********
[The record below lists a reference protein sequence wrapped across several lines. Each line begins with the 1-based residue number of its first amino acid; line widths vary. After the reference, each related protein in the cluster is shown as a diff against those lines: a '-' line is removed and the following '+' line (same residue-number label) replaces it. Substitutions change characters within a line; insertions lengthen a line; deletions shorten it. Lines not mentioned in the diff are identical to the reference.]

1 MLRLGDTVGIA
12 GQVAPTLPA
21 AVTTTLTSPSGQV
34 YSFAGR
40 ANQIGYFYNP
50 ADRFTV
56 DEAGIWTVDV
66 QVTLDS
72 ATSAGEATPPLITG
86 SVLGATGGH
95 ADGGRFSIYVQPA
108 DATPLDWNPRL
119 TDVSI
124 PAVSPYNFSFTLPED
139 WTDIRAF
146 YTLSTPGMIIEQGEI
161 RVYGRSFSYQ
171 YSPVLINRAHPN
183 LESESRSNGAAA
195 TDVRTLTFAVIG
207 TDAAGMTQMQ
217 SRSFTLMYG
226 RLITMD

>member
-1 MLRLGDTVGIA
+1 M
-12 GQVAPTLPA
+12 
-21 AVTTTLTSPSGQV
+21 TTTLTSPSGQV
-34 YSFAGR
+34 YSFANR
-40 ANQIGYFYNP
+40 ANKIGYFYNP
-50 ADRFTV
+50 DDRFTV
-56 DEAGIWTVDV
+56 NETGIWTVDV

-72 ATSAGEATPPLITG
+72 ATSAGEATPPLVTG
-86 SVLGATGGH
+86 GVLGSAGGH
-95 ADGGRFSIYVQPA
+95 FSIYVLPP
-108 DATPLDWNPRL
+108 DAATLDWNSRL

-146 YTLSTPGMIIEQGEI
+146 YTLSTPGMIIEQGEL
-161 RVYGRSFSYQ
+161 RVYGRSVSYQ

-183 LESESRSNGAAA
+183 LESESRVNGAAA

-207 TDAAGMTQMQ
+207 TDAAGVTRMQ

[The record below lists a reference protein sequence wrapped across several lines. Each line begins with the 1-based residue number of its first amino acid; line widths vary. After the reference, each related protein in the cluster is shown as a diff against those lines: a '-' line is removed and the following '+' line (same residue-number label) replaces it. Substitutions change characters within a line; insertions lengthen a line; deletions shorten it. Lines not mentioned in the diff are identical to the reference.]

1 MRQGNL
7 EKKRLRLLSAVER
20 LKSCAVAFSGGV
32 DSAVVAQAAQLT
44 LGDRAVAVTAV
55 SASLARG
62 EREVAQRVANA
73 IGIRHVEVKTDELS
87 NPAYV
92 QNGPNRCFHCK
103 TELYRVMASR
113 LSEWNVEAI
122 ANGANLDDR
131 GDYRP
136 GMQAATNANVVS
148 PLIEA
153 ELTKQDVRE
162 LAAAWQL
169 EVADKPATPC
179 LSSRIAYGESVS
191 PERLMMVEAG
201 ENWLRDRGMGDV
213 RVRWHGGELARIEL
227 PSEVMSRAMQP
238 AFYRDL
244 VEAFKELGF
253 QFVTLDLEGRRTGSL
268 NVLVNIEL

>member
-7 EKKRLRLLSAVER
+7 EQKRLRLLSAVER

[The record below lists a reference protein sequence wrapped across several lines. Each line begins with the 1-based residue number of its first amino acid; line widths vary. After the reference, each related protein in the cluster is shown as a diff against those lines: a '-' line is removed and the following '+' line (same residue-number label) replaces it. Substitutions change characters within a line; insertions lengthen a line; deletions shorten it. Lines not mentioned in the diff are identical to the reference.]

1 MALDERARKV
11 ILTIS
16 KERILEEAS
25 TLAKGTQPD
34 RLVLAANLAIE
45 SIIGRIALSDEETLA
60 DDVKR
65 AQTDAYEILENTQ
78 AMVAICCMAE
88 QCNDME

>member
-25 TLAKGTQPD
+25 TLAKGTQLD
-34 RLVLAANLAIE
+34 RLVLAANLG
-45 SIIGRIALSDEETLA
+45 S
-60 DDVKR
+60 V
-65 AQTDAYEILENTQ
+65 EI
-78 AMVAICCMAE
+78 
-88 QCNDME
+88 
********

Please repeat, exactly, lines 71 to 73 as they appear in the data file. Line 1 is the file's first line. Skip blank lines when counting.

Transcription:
136 GMQAATNANVVS
148 PLIEA
153 ELTKQDVRE